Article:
Addresses of all state boating agencies are listed in “A
Boater’s Guide”. For a free copy, write to: National Ma-
rine Manufacturers Association, 401 N. Michigan Av-
enue, Chicago, IL 60611.
D. Laws and Regulations
The U.S. Coast Guard is the authority of the waterways;
they are there to help the boating public. State boating
regulations are enforced by local authorities. You are
subject to marine traffic laws and “Rules of the Road”
for both federal and state waterways; you must stop if
signaled to do so by enforcement officers, and permit to
be boarded if asked.
There are many pamphlets, prepared by the Coast
of the Road,” signal lights, buoys, safety, international
and inland regulations and other information which goes
beyond the scope of this manual. For more information
Guard Boating Safety Hotline at 1-800-368-5647.
Figure A1: HIN
A - 13 INSURANCE
A - 12 BOAT OWNER REGISTRATION
In most states, the boat owner is legally responsible for
damages or injuries he or she causes, even if someone
else is operating the boat at the time of the accident.
Common sense dictates that you carry adequate per-
sonal liability and property damage insurance on your
boat, just as you would on an automobile. You should
physical damage or theft.
Federal and state laws require that every boat equipped
with propulsion machinery of any type must be regis-
tered in the primary state of usage. Registration num-
bers and validation stickers must be displayed on the
boat according to regulations. In most states, this means
registration with the designated state agency. In a few
jurisdictions, the Coast Guard retains registration au-
thority. Your dealer will either supply registration forms
or tell you where they may be obtained.The registration
agency will issue you a certificate that must be carried
on board when the boat is in use. Some states require
additional registration when an out of state boat is used
within their boundaries.
A - 14 ACCIDENT REPORTING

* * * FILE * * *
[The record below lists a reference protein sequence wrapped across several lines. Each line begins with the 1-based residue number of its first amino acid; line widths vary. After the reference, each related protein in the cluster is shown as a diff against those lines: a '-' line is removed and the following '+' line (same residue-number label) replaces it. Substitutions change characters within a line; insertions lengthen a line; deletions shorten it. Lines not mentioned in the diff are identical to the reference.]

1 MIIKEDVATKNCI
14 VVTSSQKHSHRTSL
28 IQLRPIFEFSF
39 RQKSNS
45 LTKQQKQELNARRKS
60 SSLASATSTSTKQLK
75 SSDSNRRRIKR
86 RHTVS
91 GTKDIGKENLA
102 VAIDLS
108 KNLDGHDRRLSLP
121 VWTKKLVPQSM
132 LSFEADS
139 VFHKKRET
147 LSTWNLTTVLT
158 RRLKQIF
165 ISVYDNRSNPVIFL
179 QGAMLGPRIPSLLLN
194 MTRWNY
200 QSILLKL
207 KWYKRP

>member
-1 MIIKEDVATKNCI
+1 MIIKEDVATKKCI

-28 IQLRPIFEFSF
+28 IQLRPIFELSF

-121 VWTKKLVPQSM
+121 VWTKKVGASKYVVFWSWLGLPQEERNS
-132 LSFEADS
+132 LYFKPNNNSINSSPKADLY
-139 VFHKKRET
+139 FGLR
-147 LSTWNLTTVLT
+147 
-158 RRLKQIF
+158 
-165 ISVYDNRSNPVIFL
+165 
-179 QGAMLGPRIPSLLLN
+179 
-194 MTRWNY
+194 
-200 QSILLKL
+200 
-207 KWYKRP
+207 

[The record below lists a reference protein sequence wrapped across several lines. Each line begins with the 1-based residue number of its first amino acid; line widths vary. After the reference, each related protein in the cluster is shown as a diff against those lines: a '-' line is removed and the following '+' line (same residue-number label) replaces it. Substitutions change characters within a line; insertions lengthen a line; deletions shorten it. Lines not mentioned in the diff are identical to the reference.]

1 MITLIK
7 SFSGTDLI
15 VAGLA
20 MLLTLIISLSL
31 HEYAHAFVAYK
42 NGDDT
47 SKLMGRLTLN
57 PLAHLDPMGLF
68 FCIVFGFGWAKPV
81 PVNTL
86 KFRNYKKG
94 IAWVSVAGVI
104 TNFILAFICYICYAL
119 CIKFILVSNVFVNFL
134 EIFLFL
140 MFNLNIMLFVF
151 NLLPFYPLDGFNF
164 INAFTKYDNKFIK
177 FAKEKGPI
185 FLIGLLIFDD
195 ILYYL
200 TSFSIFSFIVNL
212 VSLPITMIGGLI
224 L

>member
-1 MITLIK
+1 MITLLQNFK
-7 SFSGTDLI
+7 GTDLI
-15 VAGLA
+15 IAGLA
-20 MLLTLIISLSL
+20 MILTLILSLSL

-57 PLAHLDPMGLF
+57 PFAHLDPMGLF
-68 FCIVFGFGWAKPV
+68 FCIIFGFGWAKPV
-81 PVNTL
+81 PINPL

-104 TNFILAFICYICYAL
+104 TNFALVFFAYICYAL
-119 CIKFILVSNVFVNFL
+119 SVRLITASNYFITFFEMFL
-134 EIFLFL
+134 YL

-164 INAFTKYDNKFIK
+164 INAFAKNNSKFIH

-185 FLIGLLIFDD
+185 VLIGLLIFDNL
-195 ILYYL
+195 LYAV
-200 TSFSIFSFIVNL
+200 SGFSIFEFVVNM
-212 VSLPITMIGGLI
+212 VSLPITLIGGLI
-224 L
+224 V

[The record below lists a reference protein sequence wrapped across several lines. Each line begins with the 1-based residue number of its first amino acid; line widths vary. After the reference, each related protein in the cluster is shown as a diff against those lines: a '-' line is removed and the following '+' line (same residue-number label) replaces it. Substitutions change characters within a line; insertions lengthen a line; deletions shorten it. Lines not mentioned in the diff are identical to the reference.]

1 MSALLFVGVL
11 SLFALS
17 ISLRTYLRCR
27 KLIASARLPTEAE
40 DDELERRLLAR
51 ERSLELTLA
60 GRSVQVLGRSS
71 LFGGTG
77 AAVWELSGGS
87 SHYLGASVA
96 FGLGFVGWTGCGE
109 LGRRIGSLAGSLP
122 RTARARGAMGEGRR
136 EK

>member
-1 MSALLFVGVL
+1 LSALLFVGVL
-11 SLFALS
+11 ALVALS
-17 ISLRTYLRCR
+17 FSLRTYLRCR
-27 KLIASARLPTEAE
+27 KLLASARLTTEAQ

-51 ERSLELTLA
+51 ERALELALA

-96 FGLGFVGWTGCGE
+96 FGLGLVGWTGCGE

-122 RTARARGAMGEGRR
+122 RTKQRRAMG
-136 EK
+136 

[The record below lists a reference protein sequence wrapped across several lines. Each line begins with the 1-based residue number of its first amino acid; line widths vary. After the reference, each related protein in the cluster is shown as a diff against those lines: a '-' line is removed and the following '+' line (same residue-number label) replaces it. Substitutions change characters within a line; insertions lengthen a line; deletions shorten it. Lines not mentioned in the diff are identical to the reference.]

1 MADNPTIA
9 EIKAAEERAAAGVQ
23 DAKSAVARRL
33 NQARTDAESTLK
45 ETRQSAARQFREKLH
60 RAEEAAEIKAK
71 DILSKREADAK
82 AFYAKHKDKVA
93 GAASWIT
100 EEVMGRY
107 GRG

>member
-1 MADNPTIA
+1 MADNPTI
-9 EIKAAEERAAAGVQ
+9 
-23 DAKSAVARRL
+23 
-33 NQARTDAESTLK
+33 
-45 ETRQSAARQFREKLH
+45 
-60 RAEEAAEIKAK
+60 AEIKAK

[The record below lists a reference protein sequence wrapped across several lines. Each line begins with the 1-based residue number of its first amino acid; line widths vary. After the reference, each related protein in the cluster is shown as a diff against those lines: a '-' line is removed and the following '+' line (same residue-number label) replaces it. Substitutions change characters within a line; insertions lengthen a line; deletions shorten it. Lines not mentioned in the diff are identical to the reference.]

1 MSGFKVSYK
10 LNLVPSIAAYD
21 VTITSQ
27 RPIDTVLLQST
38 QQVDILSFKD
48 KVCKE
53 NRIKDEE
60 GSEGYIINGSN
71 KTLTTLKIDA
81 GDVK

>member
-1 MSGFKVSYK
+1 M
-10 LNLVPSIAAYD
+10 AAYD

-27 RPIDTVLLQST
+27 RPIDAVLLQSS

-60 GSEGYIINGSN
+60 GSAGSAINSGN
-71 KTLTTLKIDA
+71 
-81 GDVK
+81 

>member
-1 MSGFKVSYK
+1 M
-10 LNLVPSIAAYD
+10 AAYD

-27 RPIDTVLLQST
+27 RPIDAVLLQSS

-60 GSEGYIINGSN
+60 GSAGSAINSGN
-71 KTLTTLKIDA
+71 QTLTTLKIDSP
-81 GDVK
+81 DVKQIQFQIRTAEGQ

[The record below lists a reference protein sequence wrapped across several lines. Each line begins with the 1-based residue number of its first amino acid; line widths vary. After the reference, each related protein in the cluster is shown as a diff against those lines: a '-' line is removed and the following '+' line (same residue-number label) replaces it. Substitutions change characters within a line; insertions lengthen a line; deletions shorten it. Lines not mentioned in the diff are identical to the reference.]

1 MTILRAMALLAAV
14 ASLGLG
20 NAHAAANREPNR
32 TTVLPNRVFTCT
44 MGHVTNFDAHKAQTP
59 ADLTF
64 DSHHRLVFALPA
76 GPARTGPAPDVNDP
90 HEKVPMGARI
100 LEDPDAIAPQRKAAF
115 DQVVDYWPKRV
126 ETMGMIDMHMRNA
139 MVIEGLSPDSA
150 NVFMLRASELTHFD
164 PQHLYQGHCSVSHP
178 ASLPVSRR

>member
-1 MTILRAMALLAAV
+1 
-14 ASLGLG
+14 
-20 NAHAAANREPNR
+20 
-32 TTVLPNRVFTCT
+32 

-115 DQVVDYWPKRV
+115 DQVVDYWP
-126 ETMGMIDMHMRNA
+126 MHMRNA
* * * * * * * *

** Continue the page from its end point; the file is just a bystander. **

The operator of the boat is responsible for filing a report
with the appropriate authorities. In general, reports are
necessary for accidents involving loss of life, injury, or
damage over $500. In the case of accidents with report-
able injuries or death, a formal report is required within
Your boat has a hull identification number on the star-
board side of the hull. FigureA1 shows a typical identifi-
cation number. Use this hull identification number for
registration and to identify your boat for warranty ser-
hours. If only property damage is involved, a report
must be made within ten days.The 1971 Boating Safety
Act may impose a $1,000 civil fine for people who fail to
submit a boating accident report. Ask your insurance
agent for more information.
If you see a distress signal, you must assume it is a real
ter or person in charge of a boat is obligated by law to
provide assistance to any individual in danger at sea.
However, you should not put your boat or crew in a dan-
Sundowner™ Owner’s Manual
|Categories||Four Winns Manuals, Four Winns Sundowner Manuals, Outboard Marine Corporation Manuals|
|Tags||Four Winns Sundowner 205, Four Winns Sundowner 225, Four Winns Sundowner 245, Four Winns Sundowner 285|
|Model Year||2003, 2004, 2005, 2006, 2007, 2008|
|Document Type||Owner's Manual|
|Product Brand||Boats and Cruisers, Four Winns. For support contact your dealer at http://www.fourwinns.com/locate-dealer.aspx|
|Document File Type|
|Wikipedia's Page||Outboard Marine Corporation|
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